Considering that Usher Raymond IV released his first album at age 15, accepted his first platinum plaque from the RIAA at 19, and notched nine No. 1 singles before turning 37, it might seem counterintuitive to say that patience has been the key to his career longevity.

And yet the singer, who is set to receive a star Sept. 7 on the Walk of Fame, reflects on the importance of timing and long-game experimentation as he readies the release of his long-delayed eighth studio album, and prepares for general audiences to get a glimpse of him in his most high-profile film role yet, in Jonathan Jakubowicz’s Cannes entry “Hands of Stone.”

The film, in which Usher plays champion fighter “Sugar” Ray Leonard opposite Edgar Ramirez’s Roberto Duran, offers an intriguing step forward for Usher’s wildly varied acting resume, which ranges from such highs as playing Billy Flynn in “Chicago” on Broadway, to starring in the long-forgotten “Texas Rangers” and “In the Mix.”

“My idea of artistry has always been: try everything until you find out what works,” Usher says. “So with film, I did everything to find out who and what I represented. I acted in sitcoms, in soap operas, in teen horror. I did this one thing for ‘Twilight Zone.’ I was just trying to figure out what was out there for me.”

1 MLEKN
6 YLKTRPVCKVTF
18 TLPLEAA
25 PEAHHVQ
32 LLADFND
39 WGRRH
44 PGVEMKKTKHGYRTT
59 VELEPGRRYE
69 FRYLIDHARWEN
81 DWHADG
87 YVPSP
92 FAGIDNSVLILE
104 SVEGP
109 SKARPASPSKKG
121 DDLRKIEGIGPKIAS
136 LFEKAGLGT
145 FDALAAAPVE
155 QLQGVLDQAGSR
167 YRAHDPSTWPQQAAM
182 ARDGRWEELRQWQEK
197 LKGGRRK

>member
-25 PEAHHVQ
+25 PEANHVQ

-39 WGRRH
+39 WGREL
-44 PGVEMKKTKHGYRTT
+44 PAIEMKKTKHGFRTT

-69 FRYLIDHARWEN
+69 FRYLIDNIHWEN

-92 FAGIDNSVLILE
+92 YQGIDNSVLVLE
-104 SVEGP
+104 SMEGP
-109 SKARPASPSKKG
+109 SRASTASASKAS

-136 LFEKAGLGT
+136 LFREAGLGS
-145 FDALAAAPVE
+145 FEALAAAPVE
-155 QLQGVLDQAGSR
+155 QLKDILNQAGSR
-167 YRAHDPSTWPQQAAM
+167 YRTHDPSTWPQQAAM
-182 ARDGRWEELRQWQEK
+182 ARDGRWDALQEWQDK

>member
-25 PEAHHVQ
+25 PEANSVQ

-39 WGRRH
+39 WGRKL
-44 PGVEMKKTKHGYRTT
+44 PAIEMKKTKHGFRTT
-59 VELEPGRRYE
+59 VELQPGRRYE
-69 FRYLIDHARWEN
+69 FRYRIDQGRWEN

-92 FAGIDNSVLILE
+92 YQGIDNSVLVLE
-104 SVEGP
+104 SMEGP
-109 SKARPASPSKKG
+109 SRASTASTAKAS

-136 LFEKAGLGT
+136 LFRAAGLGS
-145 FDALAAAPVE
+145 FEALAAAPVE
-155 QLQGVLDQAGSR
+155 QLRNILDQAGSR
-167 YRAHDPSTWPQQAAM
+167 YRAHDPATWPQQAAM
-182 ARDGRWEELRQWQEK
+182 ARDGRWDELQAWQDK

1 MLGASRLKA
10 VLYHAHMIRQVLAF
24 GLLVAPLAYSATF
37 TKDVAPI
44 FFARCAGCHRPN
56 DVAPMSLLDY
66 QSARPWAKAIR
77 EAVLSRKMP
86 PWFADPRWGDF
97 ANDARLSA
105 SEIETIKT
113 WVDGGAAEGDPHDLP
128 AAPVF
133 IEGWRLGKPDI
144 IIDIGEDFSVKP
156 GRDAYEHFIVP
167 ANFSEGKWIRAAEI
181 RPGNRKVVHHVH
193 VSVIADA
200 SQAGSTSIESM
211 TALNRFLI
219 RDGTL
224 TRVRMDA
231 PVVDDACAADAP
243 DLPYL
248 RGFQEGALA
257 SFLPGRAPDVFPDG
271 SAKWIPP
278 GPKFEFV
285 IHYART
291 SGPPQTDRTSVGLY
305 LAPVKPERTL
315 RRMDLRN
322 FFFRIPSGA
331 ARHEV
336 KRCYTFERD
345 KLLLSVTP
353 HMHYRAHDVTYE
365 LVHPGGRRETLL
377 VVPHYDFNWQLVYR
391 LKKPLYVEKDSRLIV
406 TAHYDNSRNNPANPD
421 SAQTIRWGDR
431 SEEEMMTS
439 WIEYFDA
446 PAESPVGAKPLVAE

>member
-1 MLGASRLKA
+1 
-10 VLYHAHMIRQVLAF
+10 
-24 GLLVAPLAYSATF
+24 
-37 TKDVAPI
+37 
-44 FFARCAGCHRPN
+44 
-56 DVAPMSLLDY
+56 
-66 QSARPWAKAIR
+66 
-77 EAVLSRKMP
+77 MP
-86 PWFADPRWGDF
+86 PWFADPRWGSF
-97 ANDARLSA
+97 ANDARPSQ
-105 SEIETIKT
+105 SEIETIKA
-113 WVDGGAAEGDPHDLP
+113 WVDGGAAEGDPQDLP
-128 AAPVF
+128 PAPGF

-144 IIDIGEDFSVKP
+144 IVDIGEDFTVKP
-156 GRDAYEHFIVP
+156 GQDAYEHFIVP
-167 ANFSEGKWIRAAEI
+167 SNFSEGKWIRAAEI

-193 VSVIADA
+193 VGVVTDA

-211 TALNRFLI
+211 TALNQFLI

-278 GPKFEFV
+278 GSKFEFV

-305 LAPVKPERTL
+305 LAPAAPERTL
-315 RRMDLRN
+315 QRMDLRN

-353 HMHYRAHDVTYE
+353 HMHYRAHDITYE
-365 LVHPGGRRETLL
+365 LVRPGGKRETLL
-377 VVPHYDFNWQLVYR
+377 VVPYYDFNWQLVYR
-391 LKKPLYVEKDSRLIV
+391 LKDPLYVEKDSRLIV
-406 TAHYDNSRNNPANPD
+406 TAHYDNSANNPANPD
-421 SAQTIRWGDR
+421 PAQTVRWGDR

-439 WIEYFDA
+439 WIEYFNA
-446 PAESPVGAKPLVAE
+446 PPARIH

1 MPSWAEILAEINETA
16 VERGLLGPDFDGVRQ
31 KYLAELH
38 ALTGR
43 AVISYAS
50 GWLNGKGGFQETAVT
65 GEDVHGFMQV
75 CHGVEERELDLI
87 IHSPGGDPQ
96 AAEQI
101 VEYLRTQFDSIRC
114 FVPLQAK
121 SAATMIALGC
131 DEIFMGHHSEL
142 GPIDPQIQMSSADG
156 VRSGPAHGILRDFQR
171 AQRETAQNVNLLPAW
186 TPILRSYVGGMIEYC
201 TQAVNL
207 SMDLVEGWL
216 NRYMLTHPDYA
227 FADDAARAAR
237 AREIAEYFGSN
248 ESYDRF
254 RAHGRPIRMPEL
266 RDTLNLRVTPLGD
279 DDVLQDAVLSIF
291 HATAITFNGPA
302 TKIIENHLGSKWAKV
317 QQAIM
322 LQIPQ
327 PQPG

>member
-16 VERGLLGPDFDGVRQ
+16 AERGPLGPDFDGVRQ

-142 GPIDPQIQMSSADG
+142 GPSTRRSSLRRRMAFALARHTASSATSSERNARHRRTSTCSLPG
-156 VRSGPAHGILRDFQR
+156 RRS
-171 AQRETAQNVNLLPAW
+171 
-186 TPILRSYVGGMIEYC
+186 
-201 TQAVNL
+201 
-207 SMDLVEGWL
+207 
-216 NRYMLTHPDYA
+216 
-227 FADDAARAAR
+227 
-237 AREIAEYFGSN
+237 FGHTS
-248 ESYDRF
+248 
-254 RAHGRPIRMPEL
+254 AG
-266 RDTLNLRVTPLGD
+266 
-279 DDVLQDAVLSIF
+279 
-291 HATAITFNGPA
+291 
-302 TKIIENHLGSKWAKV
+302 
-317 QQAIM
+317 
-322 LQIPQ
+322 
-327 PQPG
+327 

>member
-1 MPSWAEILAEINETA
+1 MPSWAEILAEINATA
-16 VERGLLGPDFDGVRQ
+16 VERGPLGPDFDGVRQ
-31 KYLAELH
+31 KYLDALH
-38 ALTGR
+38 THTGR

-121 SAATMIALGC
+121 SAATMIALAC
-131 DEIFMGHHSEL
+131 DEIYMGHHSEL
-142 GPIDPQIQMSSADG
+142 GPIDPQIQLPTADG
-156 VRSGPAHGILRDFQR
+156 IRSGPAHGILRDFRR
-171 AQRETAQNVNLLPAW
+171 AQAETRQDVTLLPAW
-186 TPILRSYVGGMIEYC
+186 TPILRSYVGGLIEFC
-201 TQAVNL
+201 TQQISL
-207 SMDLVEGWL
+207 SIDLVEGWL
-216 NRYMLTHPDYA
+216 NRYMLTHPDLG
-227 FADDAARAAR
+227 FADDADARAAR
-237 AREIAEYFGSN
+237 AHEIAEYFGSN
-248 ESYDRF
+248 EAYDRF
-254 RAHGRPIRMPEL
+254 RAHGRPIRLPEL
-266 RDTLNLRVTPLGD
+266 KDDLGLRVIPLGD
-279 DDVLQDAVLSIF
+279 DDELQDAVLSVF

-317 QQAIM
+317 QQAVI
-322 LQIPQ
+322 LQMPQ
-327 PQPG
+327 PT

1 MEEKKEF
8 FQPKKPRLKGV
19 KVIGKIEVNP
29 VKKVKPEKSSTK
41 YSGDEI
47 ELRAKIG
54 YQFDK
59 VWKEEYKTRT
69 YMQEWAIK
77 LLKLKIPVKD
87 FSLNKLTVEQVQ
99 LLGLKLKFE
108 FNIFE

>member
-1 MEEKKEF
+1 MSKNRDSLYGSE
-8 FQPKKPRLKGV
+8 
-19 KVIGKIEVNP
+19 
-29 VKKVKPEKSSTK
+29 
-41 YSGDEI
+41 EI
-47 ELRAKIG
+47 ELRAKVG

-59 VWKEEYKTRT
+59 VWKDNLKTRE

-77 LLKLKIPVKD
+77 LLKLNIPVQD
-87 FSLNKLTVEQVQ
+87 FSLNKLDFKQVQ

Viewing his ventures into film as part of a continuum, Usher notes, “People tend to focus too much on anything that might not necessarily live up to being something great. But I’m not gonna say anything I’ve been in was a failure, because it’s all a part of getting acculturated to who you are. Imagine if Laurence Fishburne stopped acting at ‘Pee-wee’s Playhouse.’ Or look at Samuel L. Jackson — he’s done everything, every type of role. You do it all until you find your place.”

For “Hands of Stone,” it was actually Usher’s skills as a dancer, rather than his filmography or resemblance to a professional fighter, that helped get him the part.

“I was auditioning lots of actors, and I wasn’t really finding anybody I was excited about,” recalls director Jakubowicz. “Then I was invited to [boxing coach] Freddie Roach’s gym in Los Angeles to watch Manny Pacquiao train. I asked Freddie if he thought there was a fighter who could play Sugar Ray Leonard. He said, ‘Listen, for Sugar Ray, you should find a dancer. He was so slick, and he had so much showmanship, that it would be easier for you teach a dancer to box than to teach a fighter to box like Sugar Ray.’ So I went home and started thinking, who’s the best dancer in the world?”